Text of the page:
b) Your client wants you to write the testimonial for them.
It sounds weird, but in my experience, most clients choose this. All you have to do in this case is review their answers to the feedback survey and rewrite it as a testimonial. Then, send it to them for approval before you use it.
After they've approved the testimonial text, don't forget to ask your clients if it's okay to add their avatar, logo, or picture next to the testimonial. It helps humanize the testimonial, giving it more credibility and maybe even increasing your conversions.
This example (shown above) from 37signals shows not only the faces of their customers, but also their locations.
Step #3 - Emphasize Benefits and Your USP (Unique Selling Point)
Once you've extracted a testimonial from your client's feedback or once they've sent you a draft, emphasize the specific benefits of your services ("She is reliable, always answers my emails within the day, and never misses a deadline." vs. "She's great to work with.") If you did your market research right, you probably already know the most common goals or barriers your ideal clients face. Keep those in mind when editing and formatting your testimonial.
In the above example from Freshbooks, the main benefits are in bold. If you compare these benefits with the rest of their homepage and ad copy, you know that "looking professional" and "saving time" are two of the main benefits they are always emphasizing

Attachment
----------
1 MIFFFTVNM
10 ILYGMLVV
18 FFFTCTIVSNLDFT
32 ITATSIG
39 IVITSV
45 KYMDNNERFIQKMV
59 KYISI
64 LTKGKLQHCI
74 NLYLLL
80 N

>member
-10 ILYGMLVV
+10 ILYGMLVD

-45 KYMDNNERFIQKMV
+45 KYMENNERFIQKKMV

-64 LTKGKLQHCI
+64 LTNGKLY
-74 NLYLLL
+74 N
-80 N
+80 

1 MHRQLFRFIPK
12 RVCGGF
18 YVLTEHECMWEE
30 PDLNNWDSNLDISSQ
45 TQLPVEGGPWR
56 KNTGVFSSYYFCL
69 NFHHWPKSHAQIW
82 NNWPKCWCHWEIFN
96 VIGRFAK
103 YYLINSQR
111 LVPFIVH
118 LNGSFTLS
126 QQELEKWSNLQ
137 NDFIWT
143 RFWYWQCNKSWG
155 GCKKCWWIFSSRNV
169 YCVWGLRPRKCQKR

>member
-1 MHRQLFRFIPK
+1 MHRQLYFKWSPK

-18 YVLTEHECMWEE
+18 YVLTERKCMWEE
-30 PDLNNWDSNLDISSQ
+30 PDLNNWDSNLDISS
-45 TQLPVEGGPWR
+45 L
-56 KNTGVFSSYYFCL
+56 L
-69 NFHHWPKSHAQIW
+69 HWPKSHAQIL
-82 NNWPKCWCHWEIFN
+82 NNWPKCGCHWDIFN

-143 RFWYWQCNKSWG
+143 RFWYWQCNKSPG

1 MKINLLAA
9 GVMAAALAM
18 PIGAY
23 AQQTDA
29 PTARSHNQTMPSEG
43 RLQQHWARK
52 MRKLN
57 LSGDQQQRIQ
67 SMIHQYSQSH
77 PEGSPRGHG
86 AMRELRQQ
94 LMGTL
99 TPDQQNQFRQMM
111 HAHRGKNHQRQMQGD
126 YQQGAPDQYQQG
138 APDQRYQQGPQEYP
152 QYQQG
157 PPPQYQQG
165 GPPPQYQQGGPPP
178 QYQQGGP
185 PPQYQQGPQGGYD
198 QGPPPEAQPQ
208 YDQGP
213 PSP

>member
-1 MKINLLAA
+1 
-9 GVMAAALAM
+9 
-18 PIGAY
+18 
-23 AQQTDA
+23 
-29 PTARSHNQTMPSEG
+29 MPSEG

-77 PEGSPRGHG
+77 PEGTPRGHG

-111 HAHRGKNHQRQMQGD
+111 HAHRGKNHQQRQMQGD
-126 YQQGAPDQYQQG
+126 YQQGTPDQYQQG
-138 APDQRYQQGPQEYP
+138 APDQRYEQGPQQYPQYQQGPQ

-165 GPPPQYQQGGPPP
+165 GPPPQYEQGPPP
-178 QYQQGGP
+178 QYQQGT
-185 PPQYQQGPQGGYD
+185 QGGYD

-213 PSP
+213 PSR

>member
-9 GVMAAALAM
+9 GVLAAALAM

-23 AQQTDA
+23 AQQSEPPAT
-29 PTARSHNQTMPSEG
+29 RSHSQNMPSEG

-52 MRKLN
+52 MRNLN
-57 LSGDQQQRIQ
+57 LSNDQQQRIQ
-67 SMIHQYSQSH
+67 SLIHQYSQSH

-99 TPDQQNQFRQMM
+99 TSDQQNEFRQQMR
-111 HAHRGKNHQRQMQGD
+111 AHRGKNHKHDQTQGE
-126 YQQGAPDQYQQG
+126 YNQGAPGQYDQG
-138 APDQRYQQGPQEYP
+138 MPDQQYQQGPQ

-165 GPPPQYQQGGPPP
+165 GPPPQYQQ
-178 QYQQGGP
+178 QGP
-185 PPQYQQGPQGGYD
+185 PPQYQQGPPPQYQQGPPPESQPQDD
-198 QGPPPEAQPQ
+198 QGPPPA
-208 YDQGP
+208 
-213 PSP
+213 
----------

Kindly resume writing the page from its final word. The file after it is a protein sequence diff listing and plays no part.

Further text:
When you're ready with the final version, make sure to get your client's approval for the phrasing and formatting of the testimonial.
Step #4 - Ground the Testimonial
When the approved version of the testimonial is ready, add some text after it to connect it with a feeling/USP. Most freelancers and businesses miss this opportunity and just place testimonials on their site and leave it at that. It's better to ground testimonials to a specific feeling or benefit, like "Isn't it great how Robert, Kelly, and Andrea were able to sell more eBooks just by changing their sales copy? I can try to do the same for you if we work together."
This step integrates your testimonials better with the rest of your site copy, and gives visitors a concrete call to action after reading them.
Step #5 - Place it Strategically
Apart from the homepage or sales page copy of your site, include some testimonials in the "Contact Me" page or just below your contact information, for example, so that there's additional reassurance just as the potential client is about to inquire. This previous post from Adrian Try has a useful list of additional places where you can use testimonials.
The testimonials in this example from Unique Fitness Group are placed just below their newsletter sign-up form, encouraging the casual visitor to get into their sales funnel via email first, even if they're not ready to be paying customers.
With a process like this, freelancers don't need to feel averse to asking for testimonials. When you think about it, testimonials are just a small part of getting feedback from clients. Once we see testimonials this way, we'll feel more certain that they are just part of the work that we do.
Do you ask for testimonials? What's your process like?